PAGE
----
The difference between: actual quantity (AQ) * actual price (AP) - standard quantity (SQ) * standard price (SP).
  18. Materials price variance (MPV).
    The difference between: actual quantity (AQ) * actual price (AP) - actual quantity (AQ) * standard price (SP).
  19. Materials quantity variance (MQV).
    The difference between: actual quantity (AQ) * standard price (SP) - standard quantity (SQ) * standard price (SP).
  20. Causes of Materials Variances.
    • Materials price variance begins in the purchasing department.
    • Materials quantity variance begins in the production department.
  21. Total labor variance (TLV).
    The difference between: actual hours (AH) * actual rate (AR) - standard hours (SH) * standard rate (SR).
  22. Labor price variance (LPV).
    The difference between: actual hours (AH) * actual rate (AR) - actual hours (AH) * standard rate (SR).
  23. Labor quantity variance (LQV).
    The difference between: actual hours (AH) * standard rate (SR) - standard hours (SH) * standard rate (SR).
  24. Causes of Labor Variances.
    • Labor price variances usually result from two factors:
    • (1) paying workers higher wages than expected, (2) misallocation of workers.
    • Labor quantity variances relate to the efficiency of workers. The cause of a quantity variance generally can be traced to the production department. The causes of an unfavorable variance may be poor training, worker fatigue, faulty machinery, or carelessness. These causes are the responsibility of the production department.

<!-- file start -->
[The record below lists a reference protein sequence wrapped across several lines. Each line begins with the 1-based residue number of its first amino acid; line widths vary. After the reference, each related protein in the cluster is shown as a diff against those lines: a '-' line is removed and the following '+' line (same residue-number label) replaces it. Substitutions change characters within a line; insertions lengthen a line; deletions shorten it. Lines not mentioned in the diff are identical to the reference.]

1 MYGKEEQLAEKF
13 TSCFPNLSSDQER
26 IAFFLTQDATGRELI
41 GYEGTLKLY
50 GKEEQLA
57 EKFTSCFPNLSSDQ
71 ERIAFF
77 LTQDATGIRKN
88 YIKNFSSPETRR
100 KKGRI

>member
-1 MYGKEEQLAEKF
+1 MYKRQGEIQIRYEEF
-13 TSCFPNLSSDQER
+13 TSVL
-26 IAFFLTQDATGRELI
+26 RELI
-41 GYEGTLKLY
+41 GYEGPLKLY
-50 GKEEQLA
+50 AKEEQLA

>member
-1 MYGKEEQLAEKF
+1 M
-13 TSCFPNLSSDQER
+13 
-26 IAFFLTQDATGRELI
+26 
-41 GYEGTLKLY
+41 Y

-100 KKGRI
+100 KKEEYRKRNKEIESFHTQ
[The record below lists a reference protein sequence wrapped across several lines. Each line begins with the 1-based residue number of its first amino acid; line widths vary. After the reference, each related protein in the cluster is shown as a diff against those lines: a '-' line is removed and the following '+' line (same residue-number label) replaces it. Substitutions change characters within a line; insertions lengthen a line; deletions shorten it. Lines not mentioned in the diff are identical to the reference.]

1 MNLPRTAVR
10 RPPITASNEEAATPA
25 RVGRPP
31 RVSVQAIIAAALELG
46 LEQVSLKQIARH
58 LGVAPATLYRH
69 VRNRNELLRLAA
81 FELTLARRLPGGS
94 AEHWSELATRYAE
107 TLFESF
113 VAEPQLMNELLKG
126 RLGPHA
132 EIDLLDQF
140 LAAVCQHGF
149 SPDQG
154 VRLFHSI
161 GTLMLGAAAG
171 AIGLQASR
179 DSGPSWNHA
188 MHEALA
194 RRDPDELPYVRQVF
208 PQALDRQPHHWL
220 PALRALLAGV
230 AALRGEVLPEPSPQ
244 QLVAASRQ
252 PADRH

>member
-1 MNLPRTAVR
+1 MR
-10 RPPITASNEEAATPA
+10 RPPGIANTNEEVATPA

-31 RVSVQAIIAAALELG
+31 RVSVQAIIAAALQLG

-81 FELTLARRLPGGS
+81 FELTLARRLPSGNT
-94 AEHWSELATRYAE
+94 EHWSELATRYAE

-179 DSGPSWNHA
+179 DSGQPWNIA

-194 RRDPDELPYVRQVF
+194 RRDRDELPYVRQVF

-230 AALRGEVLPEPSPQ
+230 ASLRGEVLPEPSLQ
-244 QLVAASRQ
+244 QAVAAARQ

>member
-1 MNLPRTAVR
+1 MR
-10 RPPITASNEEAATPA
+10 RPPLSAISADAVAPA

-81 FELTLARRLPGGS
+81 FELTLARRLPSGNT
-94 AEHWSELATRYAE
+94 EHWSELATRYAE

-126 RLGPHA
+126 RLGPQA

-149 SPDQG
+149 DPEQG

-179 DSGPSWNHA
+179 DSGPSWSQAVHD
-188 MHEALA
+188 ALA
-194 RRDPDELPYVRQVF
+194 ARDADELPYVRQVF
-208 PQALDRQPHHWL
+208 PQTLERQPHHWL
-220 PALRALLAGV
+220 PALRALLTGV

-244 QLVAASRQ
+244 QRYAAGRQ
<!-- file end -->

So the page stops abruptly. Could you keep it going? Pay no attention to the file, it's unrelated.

25. Total overhead variance.
    • The difference between: actual overhead costs - overhead costs applied (for the standard hours allowed).
    • The overhead variance is generally analyzed through a price variance and a quantity variance. The name usually given to the price variance is the overhead controllable variance, whereas the quantity variance is referred to as the overhead volume variance.
  26. Standard hours allowed.
    The hours that should have been worked for the units produced.
  27. Overhead controllable variance.
    Actual overhead costs incurred - budgeted overhead costs (for the standard hours allowed).
  28. Overhead volume variance.
    Fixed overhead rate * (normal capacity hours - standard capacity hours) = overhead volume variance.
  29. In computing the overhead variences, it is important to remember the following:
    • Standard hours allowed are used in each of the variences.
    • Budgeted costs for the controllable variance are derived from the flexible budget.
    • The controllable variance generally pertains to variable costs.
    • The volume variance pertains solely to fixed costs.
  30. Causes of Manufacturing Overhead Variances.
    Since the controllable variance relates to variable manufacturing costs, the responsibility for the variance rests with the production department. The cause of an unfavorable variance may be: (1) higher than expected use of indirect materials, indirect labor, and factory supplies, or (2) increases in indirect manufacturing costs, such as fuel and maintenance costs.

    The overhead volume variance is the responsibility of the production department if the cause is inefficient use of direct labor or machine breakdowns. When the cause is a lack of sales orders, the responsibility rests outside the production department.